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An immediate annuity, also known as an income annuity, is a type of annuity that begins paying out right away. With an annuity, you enter into a contract with an insurance company. In exchange for your payments, the insurance company will send you disbursements for a predetermined term — sometimes for the rest of your life.
Immediate annuities are distinct from deferred annuities, which have an initial accumulation phase during which the pool of money grows, followed by a later payout phase. Both immediate and deferred annuities are good tools for funding your retirement, though they serve different purposes. A deferred annuity allows your money grow tax-deferred so you’ll have income at a future date, while an immediate annuity is useful if you need regular income right away.
What is an immediate annuity?
If you’re already in retirement or plan on retiring soon, an immediate annuity might make more sense than a deferred annuity because you may have an immediate need for steady income. If you live a long time, an immediate annuity could pay out more than it initially cost. On the other hand, the insurance company may keep the money that’s left in accounts when a contract-holder passes.
Here are some considerations to keep in mind to determine if immediate annuities are right for you:
- Payments: With an immediate annuity, you’ll receive payments on a regular schedule, such as monthly or annually. The first payment will begin with your next scheduled payment. Immediate annuities can have either a fixed payment period, such as 10 or 20 years, or your annuity could pay out for your lifetime, or your lifetime plus the lifetime of a beneficiary (such as a spouse).
- Interest: The principal balance in your annuity will grow at a predetermined rate (i.e., it’s a fixed annuity), based on underlying investments (a variable annuity) or based on the growth in an index, such as the S&P 500 (an indexed annuity). Your payments may either be fixed or they could go up and down depending on whether you buy a variable or indexed annuity.
- Costs: A variety of fees can impact the growth of your annuity and your payments. Costs may include administrative fees, underlying fund fees, commissions and mortality and expense risk fees. Additionally, you’ll pay extra for riders, which are different types of add-ons that you can purchase for your annuity. For example, a cost-of-living adjustment (COLA) rider will increase your payments to keep up with inflation. Compare annuities to one another, and to other retirement options, before signing a contract.
Qualified immediate annuity vs. non-qualified: What’s the difference?
Depending on how you pay for your immediate annuity, it could be classified as either qualified or non-qualified.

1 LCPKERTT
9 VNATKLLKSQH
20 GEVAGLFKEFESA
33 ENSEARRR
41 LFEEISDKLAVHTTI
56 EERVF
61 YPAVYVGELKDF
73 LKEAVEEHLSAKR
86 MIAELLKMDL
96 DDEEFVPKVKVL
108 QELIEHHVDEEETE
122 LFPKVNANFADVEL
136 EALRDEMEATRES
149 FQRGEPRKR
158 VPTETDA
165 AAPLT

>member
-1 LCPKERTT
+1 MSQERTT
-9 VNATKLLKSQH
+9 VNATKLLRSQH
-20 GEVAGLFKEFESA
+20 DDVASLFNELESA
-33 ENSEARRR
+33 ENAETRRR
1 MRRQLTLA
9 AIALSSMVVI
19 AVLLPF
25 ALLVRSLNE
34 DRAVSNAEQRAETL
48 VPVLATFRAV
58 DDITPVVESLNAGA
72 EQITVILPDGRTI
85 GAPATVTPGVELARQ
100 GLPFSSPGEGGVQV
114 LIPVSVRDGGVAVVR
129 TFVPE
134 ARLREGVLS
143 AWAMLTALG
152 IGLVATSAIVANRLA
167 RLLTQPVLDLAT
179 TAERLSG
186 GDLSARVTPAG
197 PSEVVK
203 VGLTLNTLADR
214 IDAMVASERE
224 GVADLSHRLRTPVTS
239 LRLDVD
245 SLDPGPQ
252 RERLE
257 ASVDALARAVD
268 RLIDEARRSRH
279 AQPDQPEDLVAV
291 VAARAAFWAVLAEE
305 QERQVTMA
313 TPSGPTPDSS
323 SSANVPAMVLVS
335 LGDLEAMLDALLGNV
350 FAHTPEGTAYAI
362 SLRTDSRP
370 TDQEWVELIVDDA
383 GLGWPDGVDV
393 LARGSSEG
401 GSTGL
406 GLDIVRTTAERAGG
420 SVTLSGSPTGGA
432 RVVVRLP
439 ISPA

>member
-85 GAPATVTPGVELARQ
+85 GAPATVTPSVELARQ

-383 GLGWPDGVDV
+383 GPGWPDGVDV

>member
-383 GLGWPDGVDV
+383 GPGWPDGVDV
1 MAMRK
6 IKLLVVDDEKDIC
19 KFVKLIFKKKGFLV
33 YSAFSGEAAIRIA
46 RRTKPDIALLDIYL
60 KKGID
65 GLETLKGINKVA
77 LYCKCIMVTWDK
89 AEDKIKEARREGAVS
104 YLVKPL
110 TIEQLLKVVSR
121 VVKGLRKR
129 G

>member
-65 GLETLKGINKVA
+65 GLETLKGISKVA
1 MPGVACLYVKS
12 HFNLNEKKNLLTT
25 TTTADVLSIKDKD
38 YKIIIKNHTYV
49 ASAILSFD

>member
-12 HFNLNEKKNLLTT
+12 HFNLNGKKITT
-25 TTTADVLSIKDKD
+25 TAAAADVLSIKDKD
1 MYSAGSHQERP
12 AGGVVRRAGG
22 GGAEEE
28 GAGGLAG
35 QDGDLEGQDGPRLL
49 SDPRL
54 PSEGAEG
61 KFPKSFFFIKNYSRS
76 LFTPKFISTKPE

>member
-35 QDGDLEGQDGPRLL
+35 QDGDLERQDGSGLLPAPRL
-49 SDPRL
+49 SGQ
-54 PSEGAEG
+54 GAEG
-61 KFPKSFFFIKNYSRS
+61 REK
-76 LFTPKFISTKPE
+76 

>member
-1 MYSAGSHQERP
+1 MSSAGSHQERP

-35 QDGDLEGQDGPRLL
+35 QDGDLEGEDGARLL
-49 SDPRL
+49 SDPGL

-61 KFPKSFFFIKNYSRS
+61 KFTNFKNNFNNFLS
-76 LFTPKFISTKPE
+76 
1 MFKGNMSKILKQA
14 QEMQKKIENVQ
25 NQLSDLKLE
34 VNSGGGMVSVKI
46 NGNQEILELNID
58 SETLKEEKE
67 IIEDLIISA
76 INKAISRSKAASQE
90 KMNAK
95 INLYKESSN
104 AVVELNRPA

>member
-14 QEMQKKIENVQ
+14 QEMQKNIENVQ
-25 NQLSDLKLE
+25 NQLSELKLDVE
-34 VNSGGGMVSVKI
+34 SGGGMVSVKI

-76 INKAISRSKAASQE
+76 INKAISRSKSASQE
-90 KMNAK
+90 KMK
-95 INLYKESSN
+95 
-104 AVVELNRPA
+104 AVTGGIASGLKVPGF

“Qualified annuities refers to when the source of the funds comes from a tax-deferred account,” said Ray Caucci, chairman and CEO of Vantis Life Insurance Company. In other words, if you have money in an IRA, 401(k) or another type of tax-advantaged retirement account, and then use the money to buy an annuity, the annuity is considered qualified.
By contrast, if you use after-tax dollars (i.e., you don’t receive a deduction from putting your money into an account) to purchase an annuity, then it will be a non-qualified annuity.
In other words, the main difference between qualified and non-qualified immediate annuities is the taxes on your payments.
Immediate annuity taxation issues
Unlike when you contribute to a tax-deferred retirement account, the premiums you pay when you purchase an annuity aren’t tax deductible. But the payments you receive can be taxable.
If you have a qualified annuity — meaning you bought the annuity with money that was inside a tax-advantaged account — then the entire annuity payment is fully taxable as income. Unlike with investment distributions, the principal and interest or gains portions of your annuity payments are taxed as ordinary income rather than capital gains. And, similarly to tax-advantaged accounts, you may need to pay a 10% penalty fee if you withdraw money before you are 59½ years old.
Taxation is a bit trickier with a non-qualified annuity. “The benefit is split between a return of the principal and interest,” Caucci said. The interest or gains portion is subject to ordinary income taxes, while the principal portion isn’t taxed (because you already paid taxes on the money before you bought the annuity.)
“That’s done through the means of an exclusion ratio that’s determined by the insurance company,” Caucci said. The ratio, which depends on your life expectancy, is often shared as a percentage and indicates how much of each payment is non-taxable income from the principal. If you live beyond your life expectancy, your remaining payments will become completely taxable.
Who should invest in immediate annuities?
Immediate annuities are generally best for those who are already in retirement, or who are about to retire, and are looking for a low-risk option to boost their income. Particularly if you’re worried about outliving your savings, an annuity with a lifetime payout could ease that concern.
“It could be a foundational income source that doesn’t change,” Caucci said. “You can decide how you want to distribute your other savings and investments, but you always have a foundation of the income.”
One of the downsides is that the guarantee also means you might have to keep your money locked up in the annuity. “People who want more control over their retirement income won’t be as enamored with an immediate annuity,” Caucci said.
Immediate annuity pros and cons
While an immediate annuity could offer a secure and steady source of income during retirement, it’s not the right fit for everyone. Here are some of the pros and cons to consider: